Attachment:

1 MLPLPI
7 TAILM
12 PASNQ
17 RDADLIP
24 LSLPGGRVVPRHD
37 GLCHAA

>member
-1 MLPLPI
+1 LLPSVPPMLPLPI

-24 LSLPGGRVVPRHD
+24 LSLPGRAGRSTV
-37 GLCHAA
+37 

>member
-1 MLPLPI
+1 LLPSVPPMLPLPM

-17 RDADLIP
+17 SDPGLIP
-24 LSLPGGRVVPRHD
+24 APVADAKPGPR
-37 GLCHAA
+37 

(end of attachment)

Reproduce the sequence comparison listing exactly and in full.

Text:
1 MLPLPI
7 TAILM
12 PASNQ
17 RDADLIP
24 LSLPGGRVVPRHD
37 GLCHAA

>member
-1 MLPLPI
+1 LLPSVPPMLPLPI

-24 LSLPGGRVVPRHD
+24 LSLPGRAGRSTV
-37 GLCHAA
+37 

>member
-1 MLPLPI
+1 LLPSVPPMLPLPM

-17 RDADLIP
+17 SDPGLIP
-24 LSLPGGRVVPRHD
+24 APVADAKPGPR
-37 GLCHAA
+37 